‘And he has a name written which no one knows but himself.’ We can compare the secret name given to the overcomer (Revelation 2:17) and His new name (Revelation 3:12). The ‘name’ in the Old Testament revealed the personality and/or importance of the bearer. Thus the fact that He has an unrevealed name declares that He is not yet fully known because such knowledge awaits the future. He has yet more wonders in store for His people. It is the prerogative of the overcomer that he will come to know that new name, to fully know Christ in all the wonder of His being. It may, however, be that we are to see that ‘hidden’ name as ‘King of Kings and Lord of Lords’, the name written on His clothes and on His thigh (Revelation 19:16), previously hidden but now revealed in all its fullness at His coming (compare Philippians 2:11).
‘And he is clothed in a garment dipped (some authorities have ‘sprinkled’) in blood.’ In Isaiah 63:0, when God carries out His judgment on Edom He appears as a figure ‘glorious in his apparel, marching in the greatness of His strength’ (Isaiah 63:1). He is One Who is pictured as having trodden the winepress of His wrath with the result that His clothes are sprinkled with men’s blood (Isaiah 63:3). Thus the picture here is primarily one of judgment. His clothes are blood sprinkled because He is coming as the judge, carrying out the judgments of God.
Yet His clothes appear to have been ‘dipped in blood’ even before He comes, and He has come directly from Heaven. There is no suggestion anywhere of previous conflict. And the only blood in Heaven is that of the slain Lamb. This would therefore suggest that we are to see here One Who Himself has been in the winepress of God’s wrath as He bore the sins of others. He is the Lamb as it had been slain (Revelation 5:6), with blood sprinkled on its fleece. He Who carries out the judgments of God has Himself experienced that judgment, for He has borne it on behalf of the redeemed. We can compare how the coat of Joseph was dipped in blood to signify his death (in that case falsely) (Genesis 37:31). Thus the blood speaks both of redemption and of judgment.
‘And His name is called the Word of God.’ This is one of John’s favourite names for Christ. He is the Word Who was with God before time began, and indeed was Himself of the nature of Godhood (John 1:1); He is the Word through Whom God created the world (John 1:3 compare Hebrews 1:1-3); He is the Word as the revelation of God to man and giver of life (John 1:14; 1 John 1:1). But He is also the Word made flesh (John 1:14). Now He comes as God’s Word in judgment. By Him, the perfect man, will all men be tested and measured, and by Him those who rejected Him as the Word will be condemned. He comes not only as the Creator God, and the God of revelation and judgment, but also as perfect Man, as God’s revelation of Himself to man.
The Great Last Battle (Revelation 19:11-21 ).
The purpose behind this narrative is to exalt Him Who is the Word of God and to demonstrate the total defeat of the forces of evil. As with much in Revelation it is not to be taken literally. But the scene is magnificent. The last judgment is described in many ways. This is but one of them. It is depicted in terms of vivid climactic events (Revelation 6:12-17); it is depicted as a huge earthquake and great hail (Revelation 11:19; Revelation 16:18-21); it is depicted in terms of the reaping of harvest, intermingled with the idea of a great battle (Revelation 14:14-20); it is depicted as a great white throne of judgment (Revelation 20:11-15). Here it is depicted in terms of a great battlefield.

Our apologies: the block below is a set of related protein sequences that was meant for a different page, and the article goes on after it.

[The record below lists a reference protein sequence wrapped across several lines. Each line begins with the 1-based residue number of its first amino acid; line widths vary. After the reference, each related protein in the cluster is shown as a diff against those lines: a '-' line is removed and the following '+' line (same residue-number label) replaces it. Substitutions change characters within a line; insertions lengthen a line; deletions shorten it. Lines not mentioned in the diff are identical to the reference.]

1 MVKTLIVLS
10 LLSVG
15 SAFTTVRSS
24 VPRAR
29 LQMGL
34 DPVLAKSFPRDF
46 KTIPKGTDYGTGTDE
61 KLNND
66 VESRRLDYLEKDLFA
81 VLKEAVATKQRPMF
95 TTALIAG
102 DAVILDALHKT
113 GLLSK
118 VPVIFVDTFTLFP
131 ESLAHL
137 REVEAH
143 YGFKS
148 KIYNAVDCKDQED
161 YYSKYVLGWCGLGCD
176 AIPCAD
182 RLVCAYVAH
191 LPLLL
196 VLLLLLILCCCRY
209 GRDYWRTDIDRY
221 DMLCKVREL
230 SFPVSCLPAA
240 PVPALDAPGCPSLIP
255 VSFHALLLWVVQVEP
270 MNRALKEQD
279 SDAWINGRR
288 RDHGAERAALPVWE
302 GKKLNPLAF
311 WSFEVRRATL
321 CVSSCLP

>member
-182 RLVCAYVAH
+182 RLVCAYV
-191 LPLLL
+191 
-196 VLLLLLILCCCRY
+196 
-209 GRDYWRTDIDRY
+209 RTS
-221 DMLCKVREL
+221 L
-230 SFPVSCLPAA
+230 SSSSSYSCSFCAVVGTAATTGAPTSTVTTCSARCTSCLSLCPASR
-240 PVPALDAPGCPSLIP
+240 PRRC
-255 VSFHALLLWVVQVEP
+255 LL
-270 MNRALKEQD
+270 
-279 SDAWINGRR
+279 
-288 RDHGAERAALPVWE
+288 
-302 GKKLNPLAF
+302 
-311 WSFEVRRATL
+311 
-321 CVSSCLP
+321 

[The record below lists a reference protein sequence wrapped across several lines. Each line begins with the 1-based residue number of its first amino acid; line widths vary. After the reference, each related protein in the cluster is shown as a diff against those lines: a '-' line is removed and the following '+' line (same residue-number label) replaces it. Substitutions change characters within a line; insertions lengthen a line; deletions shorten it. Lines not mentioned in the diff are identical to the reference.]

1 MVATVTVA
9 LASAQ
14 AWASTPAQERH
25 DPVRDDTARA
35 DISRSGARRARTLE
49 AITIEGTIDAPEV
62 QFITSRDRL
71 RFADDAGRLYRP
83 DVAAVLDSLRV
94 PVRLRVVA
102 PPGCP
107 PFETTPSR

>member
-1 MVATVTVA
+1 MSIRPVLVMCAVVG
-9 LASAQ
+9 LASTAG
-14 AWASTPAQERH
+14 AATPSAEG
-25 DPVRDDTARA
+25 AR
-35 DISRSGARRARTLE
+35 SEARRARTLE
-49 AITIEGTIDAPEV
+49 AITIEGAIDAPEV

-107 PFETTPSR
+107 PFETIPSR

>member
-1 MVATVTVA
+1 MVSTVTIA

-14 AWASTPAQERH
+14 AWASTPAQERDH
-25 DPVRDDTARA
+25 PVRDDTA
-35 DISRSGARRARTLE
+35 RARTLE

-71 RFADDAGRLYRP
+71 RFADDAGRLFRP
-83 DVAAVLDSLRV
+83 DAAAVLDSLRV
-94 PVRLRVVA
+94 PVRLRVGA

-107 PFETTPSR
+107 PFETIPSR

‘And I saw the dead, the great and the small, standing before the throne, and the books were opened, and another book was opened which is the book of life. And the dead were judged out of the things that were written in the books, according to their works.’
All who die must give account, as indeed must those who are alive at His coming. But it is the dead that are in mind here for the lesson is that death is not the end. After death comes the judgment (Hebrews 9:27). John has especially in mind the dead described throughout the book (Revelation 6:4; Revelation 6:8; Revelation 9:15; Revelation 9:18; Revelation 11:13; Revelation 13:15; Revelation 19:21). Reference to ‘the dead’ in Revelation is twofold. There are the dead who die in the Lord and for them death is the gateway to wondrous things (Revelation 1:5; Revelation 14:13), but there are also the dead who die in their sins and for them there is only hopelessness (Revelation 11:18). Here both are in mind for all come under God’s scrutiny.
‘The books were opened.’ Had John lived today there would have been a computer to consult. The point is not that there are books in Heaven but that in one way or another all men’s doings to the last detail are known to God. ‘All things are naked and opened to the eyes of him with whom we have to do’ (Hebrews 4:13). There is nowhere to hide. God can call up the whole of the past in an instant.
But it signifies more than that for it signifies the righteousness of the judgment. The judgment is based on facts, pure and unadulterated facts. No one will demur or deny their guilt, for the facts will be there before them The stress is on the fact that God can produce a complete record (although He does not actually need to consult books. It is men who need to do that) and complete proof of guilt presented to them in a way that they cannot dispute. Every charge will be genuine and will stick.